Ms Kloppers-Lourens asked for more information on the exhibition from 16 to 18 April and asked about DST’s relationship with Department of Higher Education and Training (DHET).

Mr Mjwara responded that DST had looked at the strategic programme, had introduced the Centres of Competence, and DHET was looking at the R&D Centres and how their burden to industry could be lessened.

Dr Mjwara expanded on the building of knowledge general and exploiting capabilities. He said that although the publication rate was growing, it was not doing so at the desired rate, and so it was proposed that more resources be directed to instruments that were in place, and generally to increase the pool of people who came in to S&T. DST had a strategy for human capital that it was about to finalise, which would be presented to the Portfolio Committee in due course.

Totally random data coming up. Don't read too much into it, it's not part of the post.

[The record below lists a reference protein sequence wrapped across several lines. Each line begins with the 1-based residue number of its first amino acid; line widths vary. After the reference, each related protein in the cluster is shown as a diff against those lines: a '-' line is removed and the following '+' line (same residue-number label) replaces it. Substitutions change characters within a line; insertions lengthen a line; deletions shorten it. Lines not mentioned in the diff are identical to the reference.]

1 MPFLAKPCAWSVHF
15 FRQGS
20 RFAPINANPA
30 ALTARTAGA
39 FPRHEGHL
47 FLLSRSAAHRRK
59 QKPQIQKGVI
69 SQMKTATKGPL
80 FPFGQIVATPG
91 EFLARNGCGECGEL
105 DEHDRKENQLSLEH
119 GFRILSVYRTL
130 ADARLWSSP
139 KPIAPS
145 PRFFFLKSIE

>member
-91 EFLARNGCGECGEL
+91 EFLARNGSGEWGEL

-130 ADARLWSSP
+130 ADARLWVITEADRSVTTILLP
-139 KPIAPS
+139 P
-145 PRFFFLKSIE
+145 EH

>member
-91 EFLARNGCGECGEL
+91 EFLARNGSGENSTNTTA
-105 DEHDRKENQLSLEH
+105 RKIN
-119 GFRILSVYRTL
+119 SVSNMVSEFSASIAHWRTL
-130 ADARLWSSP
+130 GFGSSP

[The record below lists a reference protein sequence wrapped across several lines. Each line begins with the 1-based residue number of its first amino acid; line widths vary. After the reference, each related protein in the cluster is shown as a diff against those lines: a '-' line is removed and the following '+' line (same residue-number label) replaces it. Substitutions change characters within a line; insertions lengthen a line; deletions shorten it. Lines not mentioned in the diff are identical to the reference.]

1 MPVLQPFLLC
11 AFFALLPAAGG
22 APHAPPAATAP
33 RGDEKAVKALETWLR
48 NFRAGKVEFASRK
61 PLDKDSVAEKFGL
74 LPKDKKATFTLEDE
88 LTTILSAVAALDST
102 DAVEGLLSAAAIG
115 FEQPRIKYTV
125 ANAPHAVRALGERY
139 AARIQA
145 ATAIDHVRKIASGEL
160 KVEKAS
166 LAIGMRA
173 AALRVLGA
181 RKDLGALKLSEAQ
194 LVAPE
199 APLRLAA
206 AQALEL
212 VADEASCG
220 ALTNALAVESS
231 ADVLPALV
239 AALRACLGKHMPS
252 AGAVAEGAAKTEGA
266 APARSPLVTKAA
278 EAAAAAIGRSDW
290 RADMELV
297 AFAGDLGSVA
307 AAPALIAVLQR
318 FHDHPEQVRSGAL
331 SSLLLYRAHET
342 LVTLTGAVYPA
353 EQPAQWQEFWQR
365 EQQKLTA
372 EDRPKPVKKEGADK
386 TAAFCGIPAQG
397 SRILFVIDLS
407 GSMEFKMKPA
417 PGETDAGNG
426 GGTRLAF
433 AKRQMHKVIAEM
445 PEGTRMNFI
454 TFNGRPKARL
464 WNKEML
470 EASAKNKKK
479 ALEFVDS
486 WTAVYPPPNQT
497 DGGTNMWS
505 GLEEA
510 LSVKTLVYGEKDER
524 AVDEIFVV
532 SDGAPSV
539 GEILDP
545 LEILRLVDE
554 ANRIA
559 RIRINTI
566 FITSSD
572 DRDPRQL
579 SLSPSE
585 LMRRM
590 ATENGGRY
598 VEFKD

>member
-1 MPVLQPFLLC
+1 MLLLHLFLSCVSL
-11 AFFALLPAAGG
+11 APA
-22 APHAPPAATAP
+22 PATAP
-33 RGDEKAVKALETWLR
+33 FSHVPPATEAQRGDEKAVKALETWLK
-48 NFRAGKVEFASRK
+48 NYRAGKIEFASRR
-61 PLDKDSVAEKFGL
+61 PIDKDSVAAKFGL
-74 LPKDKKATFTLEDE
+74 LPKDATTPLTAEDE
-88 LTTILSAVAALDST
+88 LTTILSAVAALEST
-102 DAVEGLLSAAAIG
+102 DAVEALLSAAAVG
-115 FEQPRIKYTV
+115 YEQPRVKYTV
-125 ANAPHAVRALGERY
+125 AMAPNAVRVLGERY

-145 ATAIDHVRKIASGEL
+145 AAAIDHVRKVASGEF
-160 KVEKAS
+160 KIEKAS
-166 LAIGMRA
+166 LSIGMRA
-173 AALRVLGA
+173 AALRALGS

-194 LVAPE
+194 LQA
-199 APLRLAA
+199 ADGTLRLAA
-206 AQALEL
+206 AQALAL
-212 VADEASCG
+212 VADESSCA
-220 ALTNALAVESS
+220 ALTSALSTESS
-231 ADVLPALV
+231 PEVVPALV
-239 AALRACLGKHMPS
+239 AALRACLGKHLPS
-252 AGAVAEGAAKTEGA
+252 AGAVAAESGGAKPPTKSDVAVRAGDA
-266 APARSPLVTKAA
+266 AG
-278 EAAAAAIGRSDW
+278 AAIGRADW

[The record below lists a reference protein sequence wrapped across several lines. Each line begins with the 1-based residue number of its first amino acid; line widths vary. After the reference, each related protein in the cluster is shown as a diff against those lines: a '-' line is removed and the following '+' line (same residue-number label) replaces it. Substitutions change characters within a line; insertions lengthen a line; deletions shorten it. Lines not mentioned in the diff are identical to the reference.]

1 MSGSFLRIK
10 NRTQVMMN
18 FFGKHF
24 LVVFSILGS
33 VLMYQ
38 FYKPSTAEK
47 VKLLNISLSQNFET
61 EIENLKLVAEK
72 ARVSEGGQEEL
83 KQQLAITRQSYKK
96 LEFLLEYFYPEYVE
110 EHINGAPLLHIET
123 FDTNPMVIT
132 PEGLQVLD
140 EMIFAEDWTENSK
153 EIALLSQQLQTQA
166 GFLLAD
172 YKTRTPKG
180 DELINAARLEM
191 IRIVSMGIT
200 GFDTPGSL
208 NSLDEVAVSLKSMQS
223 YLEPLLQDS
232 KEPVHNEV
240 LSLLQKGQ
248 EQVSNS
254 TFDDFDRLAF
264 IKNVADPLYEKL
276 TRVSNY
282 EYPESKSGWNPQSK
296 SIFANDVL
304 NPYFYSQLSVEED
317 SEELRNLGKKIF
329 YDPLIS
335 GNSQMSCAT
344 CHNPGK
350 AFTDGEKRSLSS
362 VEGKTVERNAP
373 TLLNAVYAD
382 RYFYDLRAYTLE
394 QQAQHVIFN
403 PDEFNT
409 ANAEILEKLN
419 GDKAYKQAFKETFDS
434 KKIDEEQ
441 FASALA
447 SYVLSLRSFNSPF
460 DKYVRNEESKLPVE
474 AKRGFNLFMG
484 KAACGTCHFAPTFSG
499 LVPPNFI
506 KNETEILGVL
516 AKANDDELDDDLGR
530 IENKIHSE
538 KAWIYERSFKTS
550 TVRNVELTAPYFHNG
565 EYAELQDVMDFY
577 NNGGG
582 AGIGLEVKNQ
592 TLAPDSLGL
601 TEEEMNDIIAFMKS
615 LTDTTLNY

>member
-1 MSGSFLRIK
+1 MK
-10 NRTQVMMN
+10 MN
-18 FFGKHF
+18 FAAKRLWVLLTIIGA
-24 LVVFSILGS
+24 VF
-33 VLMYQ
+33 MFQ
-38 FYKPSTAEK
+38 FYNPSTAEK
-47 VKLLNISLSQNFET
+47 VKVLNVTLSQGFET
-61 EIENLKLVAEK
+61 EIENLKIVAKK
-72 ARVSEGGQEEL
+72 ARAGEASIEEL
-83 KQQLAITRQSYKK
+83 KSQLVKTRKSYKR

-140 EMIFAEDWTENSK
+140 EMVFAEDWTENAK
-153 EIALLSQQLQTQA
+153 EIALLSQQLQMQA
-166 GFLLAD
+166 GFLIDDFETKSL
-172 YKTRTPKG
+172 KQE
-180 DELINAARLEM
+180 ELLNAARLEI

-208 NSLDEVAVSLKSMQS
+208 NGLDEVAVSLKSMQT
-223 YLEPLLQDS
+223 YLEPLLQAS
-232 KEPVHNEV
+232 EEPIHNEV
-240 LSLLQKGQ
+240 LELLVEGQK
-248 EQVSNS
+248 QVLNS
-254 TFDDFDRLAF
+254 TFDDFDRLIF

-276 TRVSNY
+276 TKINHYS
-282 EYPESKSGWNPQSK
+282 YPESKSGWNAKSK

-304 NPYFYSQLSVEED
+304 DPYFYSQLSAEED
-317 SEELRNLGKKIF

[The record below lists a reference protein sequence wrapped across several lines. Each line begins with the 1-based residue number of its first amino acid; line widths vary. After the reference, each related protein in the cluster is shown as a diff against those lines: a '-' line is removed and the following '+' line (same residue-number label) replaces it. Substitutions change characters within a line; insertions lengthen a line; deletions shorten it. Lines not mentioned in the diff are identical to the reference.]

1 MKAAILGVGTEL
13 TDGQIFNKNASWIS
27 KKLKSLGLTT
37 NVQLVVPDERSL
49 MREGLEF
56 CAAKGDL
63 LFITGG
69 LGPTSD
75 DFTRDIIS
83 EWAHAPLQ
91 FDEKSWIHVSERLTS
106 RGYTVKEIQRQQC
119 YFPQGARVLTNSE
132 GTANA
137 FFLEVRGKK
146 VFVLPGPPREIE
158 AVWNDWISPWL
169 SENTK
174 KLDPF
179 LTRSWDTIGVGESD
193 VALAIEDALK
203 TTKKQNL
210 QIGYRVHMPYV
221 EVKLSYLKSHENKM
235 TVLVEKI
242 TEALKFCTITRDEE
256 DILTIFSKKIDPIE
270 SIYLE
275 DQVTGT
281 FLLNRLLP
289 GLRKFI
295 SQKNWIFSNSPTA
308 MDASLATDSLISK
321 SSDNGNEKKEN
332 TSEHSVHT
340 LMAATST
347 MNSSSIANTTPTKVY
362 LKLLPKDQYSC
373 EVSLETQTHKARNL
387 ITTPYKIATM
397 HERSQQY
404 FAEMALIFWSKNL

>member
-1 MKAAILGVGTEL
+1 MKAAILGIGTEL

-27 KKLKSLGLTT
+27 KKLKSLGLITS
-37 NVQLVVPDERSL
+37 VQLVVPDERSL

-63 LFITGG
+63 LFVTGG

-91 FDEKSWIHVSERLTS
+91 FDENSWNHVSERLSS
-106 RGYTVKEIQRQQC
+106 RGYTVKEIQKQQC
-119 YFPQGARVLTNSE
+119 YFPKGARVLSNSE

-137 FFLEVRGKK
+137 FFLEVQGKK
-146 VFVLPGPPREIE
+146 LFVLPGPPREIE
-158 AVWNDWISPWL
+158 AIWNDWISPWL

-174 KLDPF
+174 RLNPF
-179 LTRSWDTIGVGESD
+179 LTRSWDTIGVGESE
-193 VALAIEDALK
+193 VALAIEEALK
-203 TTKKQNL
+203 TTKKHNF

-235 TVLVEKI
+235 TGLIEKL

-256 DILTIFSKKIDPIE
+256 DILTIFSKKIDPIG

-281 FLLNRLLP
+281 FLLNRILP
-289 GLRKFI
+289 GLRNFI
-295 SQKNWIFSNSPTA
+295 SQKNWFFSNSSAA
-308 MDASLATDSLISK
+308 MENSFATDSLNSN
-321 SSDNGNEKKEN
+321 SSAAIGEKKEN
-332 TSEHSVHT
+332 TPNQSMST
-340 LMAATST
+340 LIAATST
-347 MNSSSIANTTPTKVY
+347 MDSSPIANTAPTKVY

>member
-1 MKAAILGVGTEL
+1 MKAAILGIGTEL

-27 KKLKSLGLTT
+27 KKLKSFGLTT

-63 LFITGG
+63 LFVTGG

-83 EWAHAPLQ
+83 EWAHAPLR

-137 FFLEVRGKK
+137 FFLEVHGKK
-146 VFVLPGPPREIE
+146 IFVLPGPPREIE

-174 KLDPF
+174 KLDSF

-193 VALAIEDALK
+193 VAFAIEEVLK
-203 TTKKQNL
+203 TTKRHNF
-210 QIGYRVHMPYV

In relation to commercialisation, Dr Mjwara also expanded that DST was looking at the financing of prototypes to be fully commercialised, and up-scaling. Internal discussions were being held on how to take this to the next level. Recently, when setting up the National Intellectual Property Management Office, DST realised it would need to have a government component to work with its stakeholders, reporting directly to the Minister. The Department was looking at some of the models for the up scaling of the pilot projects. It was working with IDC to look at funding.

Ms Plaatjie was not sure that her question about the focus for the pilots to be set up as centres was answered.

Ms Mocumi referred to the Centres of Competence, and asked where they were based.